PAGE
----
Re: HTML 3.2: PRE should not exclude IMG

Benjamin Franz (snowhare@netimages.com)
Mon, 3 Jun 1996 08:10:04 -0700 (PDT)


Date: Mon, 3 Jun 1996 08:10:04 -0700 (PDT)
From: Benjamin Franz <snowhare@netimages.com>
To: Abigail <abigail@mars.ic.iaf.nl>
Cc: www-html@w3.org
Subject: Re: HTML 3.2: PRE should not exclude IMG
In-Reply-To: <31B2E31F.7445BEF9@mars.ic.iaf.nl>
Message-Id: <Pine.LNX.3.93.960603073015.2504A-100000@ns.viet.net>

On Mon, 3 Jun 1996, Abigail wrote:

> Benjamin Franz wrote:
> > 
> [ About allowing <ING> inside <PRE> ]
> 
> > Also the 'exception' you claim here is one that has precisely defined
> > behaviour in all the browsers I know of and your objection that 'in
> > general images are not the same size' is irrelevant because page designers
> > who are exploiting this behavior don't have images that 'just happen' to
> > be the exact same size: They done it on purpose.
> 
> Yes, but you cannot put that in a DTD. If you allow <IMG> inside
> <PRE>, than you allow *any* image inside <PRE>, whether it makes
> sense or not. 

Sure. And I can put things in a <p> that make no sense either (say a
<strong></strong> wrapped around alternate letters for the whole
paragraph). Abuse does not invalidate use.

> 
> > The whole issue is rapidly becoming irrelevant anyway since the use of
> > images in PRE is a hack to work around the lack of deployed tables - a
> > situation that has all but disappeared now as even AOL is rolling out a
> > table capable browser - leaving Lynx as the only browser with any
> > significant share that _cannot_ do tables. Tables are *much* superior
> > in achieving page layout control in general.
> 
> TeX and PostScript are even better.
> 

*No* *they* *aren't*. I really wish people who are used to having all the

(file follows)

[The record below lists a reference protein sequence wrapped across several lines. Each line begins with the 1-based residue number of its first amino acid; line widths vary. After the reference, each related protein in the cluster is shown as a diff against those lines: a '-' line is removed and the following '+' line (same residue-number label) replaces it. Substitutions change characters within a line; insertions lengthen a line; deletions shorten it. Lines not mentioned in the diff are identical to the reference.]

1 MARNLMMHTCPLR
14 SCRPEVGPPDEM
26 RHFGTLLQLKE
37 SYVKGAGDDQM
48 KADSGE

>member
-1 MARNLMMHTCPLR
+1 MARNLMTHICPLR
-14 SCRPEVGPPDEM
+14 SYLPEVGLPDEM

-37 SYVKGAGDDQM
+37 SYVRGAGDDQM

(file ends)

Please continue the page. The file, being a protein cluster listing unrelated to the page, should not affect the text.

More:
toys on their desktop would stop for a moment and realize that they are in
a tiny minority. It is this kind of thinking that resulted in content
negotiation being mis-implemented in Apache to serve up the *highest*
quality available object when no accepts information is available - when
it is almost always the *worst* possible choice for that situation. As a
direct result I can't use Apache's content negotiation until I re-write
the 'tie breaking' code to let me specify what I want to serve up when the
browser tells me nothing useful (I did this once as a fast hack - but it
got wiped out when another admin downloaded a newer version of Apache on
top of the old one. Sigh. Teach me not save my changes somewhere
permanent).

I would use inline gifs for page markup long before I would use either TeX
or PostScript - because I want to actually reach most people. GIFs will
reach most people. PostScript won't and TeX most certainly will not. And
the vast majority of people publishing on the web agree with me judging by
the actual use of images on pages. HTML *can't* do what they want and
alternatives such as PostScript and TeX are not widely viewable. So they
sacrifice all semantics usable by automation tools so they can reach their
*primary* audience:  Sighted people with graphical browsers. 

Don't fool yourselves:  Sighted people with graphical browsers are and
will remain the target audience for 99% of web pages. Page authors will
not consciously try to obstruct non-sighted people or those using
non-graphical browsers, but the vast majority of page authors are simply
not even aware of the impact of their designs on non-sighted or
non-graphical browsers. Most are not even aware of how much a display
can change between different graphical browsers or on different screen
sizes. I recently had to sooth the feathers of a client who decided to
check out their new site using AOLs old browser. Not surprisingly it
looked pretty funky (it looks better in Lynx than with AOLs browser -
the ALTs without tables are better than the images without tables. It is 
still usable on either - just not pretty on AOL).

-- 
Benjamin Franz